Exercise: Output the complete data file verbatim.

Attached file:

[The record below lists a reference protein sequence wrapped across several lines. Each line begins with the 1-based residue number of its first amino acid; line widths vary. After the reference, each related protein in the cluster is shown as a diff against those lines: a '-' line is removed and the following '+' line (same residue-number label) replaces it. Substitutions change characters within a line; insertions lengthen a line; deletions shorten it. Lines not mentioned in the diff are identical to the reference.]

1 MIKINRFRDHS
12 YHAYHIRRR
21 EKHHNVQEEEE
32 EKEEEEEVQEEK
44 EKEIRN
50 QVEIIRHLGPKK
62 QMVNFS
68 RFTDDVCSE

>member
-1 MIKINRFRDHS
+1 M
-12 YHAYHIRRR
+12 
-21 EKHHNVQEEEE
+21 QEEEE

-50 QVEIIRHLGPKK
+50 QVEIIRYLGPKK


[The record below lists a reference protein sequence wrapped across several lines. Each line begins with the 1-based residue number of its first amino acid; line widths vary. After the reference, each related protein in the cluster is shown as a diff against those lines: a '-' line is removed and the following '+' line (same residue-number label) replaces it. Substitutions change characters within a line; insertions lengthen a line; deletions shorten it. Lines not mentioned in the diff are identical to the reference.]

1 MIKINRFRDHS
12 YHAYHIRRR
21 EKHHNVQEEEE
32 EKEEEEEVQEEK
44 EKEIRN
50 QVEIIRHLGPKK
62 QMVNFS
68 RFTDDVCSE

>member
-1 MIKINRFRDHS
+1 M
-12 YHAYHIRRR
+12 
-21 EKHHNVQEEEE
+21 QEEEE

-50 QVEIIRHLGPKK
+50 QVEIIRYLGPKK